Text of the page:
Haley's exit from the GOP race pushes off - again - the day Americans could elect a woman president

WASHINGTON (AP) — A woman ascends toward the heights of American politics, with the nation’s top elected office — the presidency — looming far out of reach. A man at the bottom predicts, unhelpfully: “You’ll never make it, sister!”

Asked the Chicago Daily Tribune, in a 1922 editorial cartoon published two years after women won the right to vote: "How high will she go?”

More than a century later, that question remains stubbornly unanswered. Nikki Haley’s suspension Wednesday of her campaign for the GOP presidential nomination makes her the latest in a long line of women with presidential hopes to crash against the monolith of a man — in this case, Republican Donald Trump — in a nation founded on the concepts of equality and opportunity for all.

Without endorsing Trump, Haley withdrew from the contest with a shoutout to the women and girls who supported her, and by quoting a woman who did make it to the top in a democracy — Margaret Thatcher, Britain’s first female prime minister.

“’Never just follow the crowd," Haley said, suggesting she’ll become a private citizen, for now. “Always make up your own mind.”

A PRECEDENT CONTINUES, WHETHER PEOPLE LIKE IT OR NOT

Polls show most Americans do not necessarily oppose electing a woman president, hypothetically. And this year, Haley notched some history: She’s the first woman to win a Republican presidential primary, in the District of Columbia; she also won in Vermont. Supporters and analysts say she may have developed a playbook for confronting the former president who dominates the Republican Party — and for running in the post−Trump era.

But once again, there’s no woman at the top of either party’s ticket. And the prospect of electing a woman president for the first time seems another four years off — again.

Haley’s exit from the presidential contest sets up a rematch few people want between two white men of advanced age — Democratic President Joe Biden, 81, and his predecessor, Republican Donald Trump, 77.

“The fact that voters in both parties have thrown their support to two elderly white men indicates that they believe that old white guys are still the most electable in a presidential race," said Karrin Vasby Anderson, a professor at Colorado State University who studies gender and political culture.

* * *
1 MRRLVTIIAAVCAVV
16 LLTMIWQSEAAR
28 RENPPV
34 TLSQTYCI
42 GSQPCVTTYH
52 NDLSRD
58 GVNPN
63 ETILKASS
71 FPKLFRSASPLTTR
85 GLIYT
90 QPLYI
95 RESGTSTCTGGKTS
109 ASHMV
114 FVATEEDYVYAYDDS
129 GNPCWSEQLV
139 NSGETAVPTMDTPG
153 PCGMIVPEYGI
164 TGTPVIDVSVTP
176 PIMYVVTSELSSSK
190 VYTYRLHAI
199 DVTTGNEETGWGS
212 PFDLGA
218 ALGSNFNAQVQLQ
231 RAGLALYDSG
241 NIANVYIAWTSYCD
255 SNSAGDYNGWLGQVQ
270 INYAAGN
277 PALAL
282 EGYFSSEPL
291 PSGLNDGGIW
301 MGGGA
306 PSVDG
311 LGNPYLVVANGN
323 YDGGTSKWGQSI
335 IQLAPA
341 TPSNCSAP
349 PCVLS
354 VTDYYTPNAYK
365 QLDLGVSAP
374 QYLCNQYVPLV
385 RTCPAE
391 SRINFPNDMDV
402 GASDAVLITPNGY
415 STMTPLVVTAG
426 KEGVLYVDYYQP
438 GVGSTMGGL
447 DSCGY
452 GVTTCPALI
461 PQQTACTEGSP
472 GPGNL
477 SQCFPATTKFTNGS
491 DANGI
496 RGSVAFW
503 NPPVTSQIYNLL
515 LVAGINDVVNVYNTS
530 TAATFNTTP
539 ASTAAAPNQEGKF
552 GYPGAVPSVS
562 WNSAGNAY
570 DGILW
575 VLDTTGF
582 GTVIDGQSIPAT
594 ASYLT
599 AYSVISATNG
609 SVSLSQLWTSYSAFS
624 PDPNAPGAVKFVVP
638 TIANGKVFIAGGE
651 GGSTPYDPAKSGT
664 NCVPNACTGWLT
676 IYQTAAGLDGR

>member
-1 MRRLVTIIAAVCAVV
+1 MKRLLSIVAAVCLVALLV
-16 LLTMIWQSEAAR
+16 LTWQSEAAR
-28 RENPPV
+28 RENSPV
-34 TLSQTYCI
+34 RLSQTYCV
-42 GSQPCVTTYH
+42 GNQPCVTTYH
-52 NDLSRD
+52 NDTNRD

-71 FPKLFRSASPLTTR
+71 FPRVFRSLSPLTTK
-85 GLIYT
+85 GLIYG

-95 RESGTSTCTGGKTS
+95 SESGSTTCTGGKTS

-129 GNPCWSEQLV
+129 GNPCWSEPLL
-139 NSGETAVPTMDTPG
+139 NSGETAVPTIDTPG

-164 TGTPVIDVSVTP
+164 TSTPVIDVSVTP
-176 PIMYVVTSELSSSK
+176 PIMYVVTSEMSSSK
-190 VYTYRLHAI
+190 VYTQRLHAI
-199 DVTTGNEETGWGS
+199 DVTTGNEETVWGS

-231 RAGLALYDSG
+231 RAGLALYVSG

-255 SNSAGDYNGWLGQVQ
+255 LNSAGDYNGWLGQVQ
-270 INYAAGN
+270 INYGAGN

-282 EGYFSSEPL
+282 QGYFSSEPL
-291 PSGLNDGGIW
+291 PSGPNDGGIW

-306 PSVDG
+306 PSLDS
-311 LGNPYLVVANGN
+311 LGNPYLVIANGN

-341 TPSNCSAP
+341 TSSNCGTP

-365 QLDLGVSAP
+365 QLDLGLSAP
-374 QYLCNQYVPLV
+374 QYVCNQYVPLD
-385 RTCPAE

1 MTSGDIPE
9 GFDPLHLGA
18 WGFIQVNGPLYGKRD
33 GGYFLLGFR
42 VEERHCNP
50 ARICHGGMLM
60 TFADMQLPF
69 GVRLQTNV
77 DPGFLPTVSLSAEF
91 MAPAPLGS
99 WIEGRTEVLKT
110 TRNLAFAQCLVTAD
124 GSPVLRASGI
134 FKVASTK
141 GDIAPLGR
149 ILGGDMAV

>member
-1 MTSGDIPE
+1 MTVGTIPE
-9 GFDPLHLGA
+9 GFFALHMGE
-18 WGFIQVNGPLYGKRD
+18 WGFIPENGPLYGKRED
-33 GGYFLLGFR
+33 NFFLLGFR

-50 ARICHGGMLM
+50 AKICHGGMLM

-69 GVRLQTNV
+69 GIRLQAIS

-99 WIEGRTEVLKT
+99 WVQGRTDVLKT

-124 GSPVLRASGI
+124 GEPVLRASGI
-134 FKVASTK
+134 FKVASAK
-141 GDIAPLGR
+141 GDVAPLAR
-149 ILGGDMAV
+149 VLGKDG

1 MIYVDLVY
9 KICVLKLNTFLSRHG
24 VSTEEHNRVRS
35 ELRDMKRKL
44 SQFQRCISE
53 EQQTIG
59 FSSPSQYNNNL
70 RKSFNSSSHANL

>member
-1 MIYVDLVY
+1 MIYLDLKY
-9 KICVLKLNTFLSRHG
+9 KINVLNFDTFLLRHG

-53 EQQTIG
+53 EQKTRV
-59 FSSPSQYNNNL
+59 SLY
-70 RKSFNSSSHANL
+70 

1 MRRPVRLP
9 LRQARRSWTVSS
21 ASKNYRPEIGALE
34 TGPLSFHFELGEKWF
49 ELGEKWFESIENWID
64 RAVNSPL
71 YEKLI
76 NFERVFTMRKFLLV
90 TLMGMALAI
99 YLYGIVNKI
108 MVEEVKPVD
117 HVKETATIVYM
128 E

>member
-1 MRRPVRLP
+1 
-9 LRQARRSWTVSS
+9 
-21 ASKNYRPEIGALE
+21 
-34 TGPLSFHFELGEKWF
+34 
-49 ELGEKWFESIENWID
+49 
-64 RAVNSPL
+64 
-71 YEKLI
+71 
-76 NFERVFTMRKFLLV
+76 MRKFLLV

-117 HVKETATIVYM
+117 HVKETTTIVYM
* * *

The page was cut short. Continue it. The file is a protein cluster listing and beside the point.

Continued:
South Dakota Gov. Kristi Noem declined to run for the GOP nomination last year, saying no Republican could beat Trump. “Why run if you can’t win?” she said on Fox News’ “Fox and Friends.”

And despite significant hand−wringing among Democrats over Biden, none mounted a serious challenge.

It’s not just the presidential contest. California, a Democratic stronghold and the nation’s most populous state, won’t have a woman in the Senate for the first time in more than three decades. Republican former baseball star Steve Garvey and Democratic Rep. Adam Schiff face off in November for the seat long held by the late Dianne Feinstein. She died last year.

This all comes 104 years after women gained the right to vote, in a year when women hold a record percentage of seats in Congress, occupy the vice presidency and sit in four of the nine seats on the U.S. Supreme Court. Women CEOs run a record 10.4% of Fortune 500 companies, according to Forbes. Women are heads of state or government in 26 countries, according to the United Nations. Mexico is poised to elect its first female president.

It’s not the brightest moment for the advancement of women in American politics. With Trump squeezing every other rival out, the former South Carolina governor even lost her home state.

But in losing, Haley may have developed a skeleton key of sorts for women seeking the nation’s “masculinized” highest office in the post−Trump era. She scored some muscular fund−raising and displayed a temperament aimed at taking on the “fellas" without violating the “likability” standard that plagues women candidates far more than men.